slip and fall

CaughtOnCamera: Man Sues Washington Metro After Planting Banana Peel

U.S Maurice Owens sued the D.C. transit authority for $15,000 after he claimed he slipped and fell on a banana peel in an elevator in the Potomac Ave. station. But new footage reveals that Owens is the one who put the peel on the floor in the first place and he’s now been charged with second-degree fraud. By Lee Moran / NEW YORK DAILY NEWS Wednesday, November 27, 2013, 9:03 AM Maurice Owens alleged he slipped and fell on a banana peel inside a Washington Metro station in early August. Security video captured Owens staring into the camera — and no noticeable banana peel on the elevator’s floor. Throughout the security clip, Owens reaches into his pocket repeatedly. It is believed he purposely dropped it and faked his fall. Owens’ lawsuit against the Washington Metro was tossed out and he was charged with second-degree fraud for planting the banana peel and pretending to slip on it. Post a Comment » Daily News Readers alert Going forward, the Daily News will require new users to register to the site using full names in order to comment on stories. If you have an existing Daily News account and you registered with only a screen name, that name will still be valid. If you are an existing user and you registered using both a screen name and your full name, your full name will appear on comments posted after October 21, 2013. We are always seeking new ways to improve your experience […]

Proving Your Slip And Fall Injury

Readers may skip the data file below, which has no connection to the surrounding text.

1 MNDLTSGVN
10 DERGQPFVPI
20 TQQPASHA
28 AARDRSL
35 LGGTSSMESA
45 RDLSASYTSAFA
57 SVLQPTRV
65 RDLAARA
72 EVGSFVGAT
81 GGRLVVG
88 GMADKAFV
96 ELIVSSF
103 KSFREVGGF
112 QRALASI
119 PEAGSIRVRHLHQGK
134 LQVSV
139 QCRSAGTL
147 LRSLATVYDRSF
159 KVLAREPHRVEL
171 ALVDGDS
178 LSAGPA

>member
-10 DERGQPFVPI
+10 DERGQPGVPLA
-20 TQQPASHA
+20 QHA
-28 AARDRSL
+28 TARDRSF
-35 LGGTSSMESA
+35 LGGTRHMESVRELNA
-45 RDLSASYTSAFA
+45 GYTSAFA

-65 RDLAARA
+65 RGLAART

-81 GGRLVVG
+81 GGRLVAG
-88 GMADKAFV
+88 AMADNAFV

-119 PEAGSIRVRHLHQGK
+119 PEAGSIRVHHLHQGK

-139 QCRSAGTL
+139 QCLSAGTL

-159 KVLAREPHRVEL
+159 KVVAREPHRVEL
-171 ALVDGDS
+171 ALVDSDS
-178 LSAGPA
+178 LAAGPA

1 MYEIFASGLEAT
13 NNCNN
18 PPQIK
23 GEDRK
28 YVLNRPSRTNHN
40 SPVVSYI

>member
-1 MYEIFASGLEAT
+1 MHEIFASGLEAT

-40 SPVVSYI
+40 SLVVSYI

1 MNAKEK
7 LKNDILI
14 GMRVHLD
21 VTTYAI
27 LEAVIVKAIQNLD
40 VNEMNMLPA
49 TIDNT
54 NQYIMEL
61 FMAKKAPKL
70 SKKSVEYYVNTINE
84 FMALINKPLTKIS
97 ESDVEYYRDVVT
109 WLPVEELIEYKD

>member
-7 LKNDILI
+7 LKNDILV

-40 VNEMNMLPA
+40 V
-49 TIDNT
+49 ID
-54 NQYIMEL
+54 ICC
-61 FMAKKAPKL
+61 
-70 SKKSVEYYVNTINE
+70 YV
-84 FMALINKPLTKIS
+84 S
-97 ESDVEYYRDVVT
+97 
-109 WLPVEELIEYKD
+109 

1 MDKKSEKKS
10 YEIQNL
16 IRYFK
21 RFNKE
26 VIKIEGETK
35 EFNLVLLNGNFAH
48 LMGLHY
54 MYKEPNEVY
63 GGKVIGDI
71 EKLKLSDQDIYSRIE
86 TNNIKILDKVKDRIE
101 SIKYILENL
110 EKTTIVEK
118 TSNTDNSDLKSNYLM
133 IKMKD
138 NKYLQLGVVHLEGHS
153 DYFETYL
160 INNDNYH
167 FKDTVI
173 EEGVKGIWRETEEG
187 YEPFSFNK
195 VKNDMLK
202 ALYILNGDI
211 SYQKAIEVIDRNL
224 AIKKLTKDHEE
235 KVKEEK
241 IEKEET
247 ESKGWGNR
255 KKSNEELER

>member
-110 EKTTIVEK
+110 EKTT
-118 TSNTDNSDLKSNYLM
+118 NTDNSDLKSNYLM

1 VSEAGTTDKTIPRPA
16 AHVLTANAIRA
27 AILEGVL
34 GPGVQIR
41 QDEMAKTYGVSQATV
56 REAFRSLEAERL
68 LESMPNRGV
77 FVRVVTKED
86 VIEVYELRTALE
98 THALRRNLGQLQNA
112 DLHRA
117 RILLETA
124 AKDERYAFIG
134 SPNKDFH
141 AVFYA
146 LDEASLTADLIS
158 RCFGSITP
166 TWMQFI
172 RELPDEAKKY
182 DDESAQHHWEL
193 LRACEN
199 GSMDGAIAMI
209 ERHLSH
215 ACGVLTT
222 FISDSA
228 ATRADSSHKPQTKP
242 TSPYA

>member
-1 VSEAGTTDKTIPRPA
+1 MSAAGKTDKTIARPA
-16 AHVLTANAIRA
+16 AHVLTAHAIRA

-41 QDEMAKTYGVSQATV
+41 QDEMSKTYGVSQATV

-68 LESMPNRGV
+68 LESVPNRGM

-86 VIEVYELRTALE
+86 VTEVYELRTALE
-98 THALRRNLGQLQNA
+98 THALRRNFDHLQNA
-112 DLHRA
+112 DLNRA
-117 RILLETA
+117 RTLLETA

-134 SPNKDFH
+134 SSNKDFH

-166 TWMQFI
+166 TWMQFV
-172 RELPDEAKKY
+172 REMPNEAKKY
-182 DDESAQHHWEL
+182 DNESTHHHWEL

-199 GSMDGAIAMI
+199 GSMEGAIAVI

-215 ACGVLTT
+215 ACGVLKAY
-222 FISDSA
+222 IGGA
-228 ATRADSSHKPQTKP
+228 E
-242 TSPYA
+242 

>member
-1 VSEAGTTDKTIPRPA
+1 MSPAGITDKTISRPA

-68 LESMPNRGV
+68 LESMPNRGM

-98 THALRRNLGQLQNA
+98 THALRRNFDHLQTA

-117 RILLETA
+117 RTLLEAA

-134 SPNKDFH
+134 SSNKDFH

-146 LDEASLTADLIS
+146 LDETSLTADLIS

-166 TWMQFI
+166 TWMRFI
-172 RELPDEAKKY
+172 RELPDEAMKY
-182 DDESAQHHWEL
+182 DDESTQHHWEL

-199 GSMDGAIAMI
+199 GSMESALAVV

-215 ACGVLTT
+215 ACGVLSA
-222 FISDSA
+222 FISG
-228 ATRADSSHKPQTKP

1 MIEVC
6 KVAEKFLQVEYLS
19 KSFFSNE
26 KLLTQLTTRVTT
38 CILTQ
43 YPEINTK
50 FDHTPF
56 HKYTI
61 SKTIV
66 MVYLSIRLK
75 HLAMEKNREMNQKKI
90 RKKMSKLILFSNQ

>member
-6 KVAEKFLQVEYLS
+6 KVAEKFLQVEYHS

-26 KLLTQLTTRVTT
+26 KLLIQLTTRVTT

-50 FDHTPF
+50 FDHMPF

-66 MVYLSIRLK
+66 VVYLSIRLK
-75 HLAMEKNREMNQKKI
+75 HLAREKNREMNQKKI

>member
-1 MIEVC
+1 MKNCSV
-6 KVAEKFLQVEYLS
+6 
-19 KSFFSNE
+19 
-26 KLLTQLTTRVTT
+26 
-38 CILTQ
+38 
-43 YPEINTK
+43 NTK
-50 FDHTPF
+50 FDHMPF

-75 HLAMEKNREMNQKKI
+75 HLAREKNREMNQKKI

Slip and fall accidents occur every day. Often, these mishaps result in serious back, neck or knee injuries that severely impact the daily lives of people who experience them. Florida is an extremely tough state when it comes to proving fault in slip and fall cases. In order to do so, there must be proof that a shopkeeper was aware of the dangerous conditions that caused the accident. First stated in Owens v. Publix Supermarkets, Inc. , and later codified in Florida Statute § 768.0755, Florida requires the injured plaintiff to prove that a foreign transitory substance (i.e., a liquid, banana peel, etc.) was on the floor for a length of time sufficient enough for the shopkeeper to become aware of the condition. What does this mean in terms of a real slip and fall case? What this statute does is effectively shift the burden to the plaintiff to somehow prove how long the substance was on the floor. But, how does one prove this? One way is for the injured party to be able to testify that the substance looked dirty, had shopping cart tracks through it, or that the banana peel was brown. There is actually a case where the court went into great detail using the fact that the banana peel that caused the accident was brown as evidence for their case. The banana peel, they alleged, had to have been on the floor for a sufficient amount of time because it was brown. Had it […]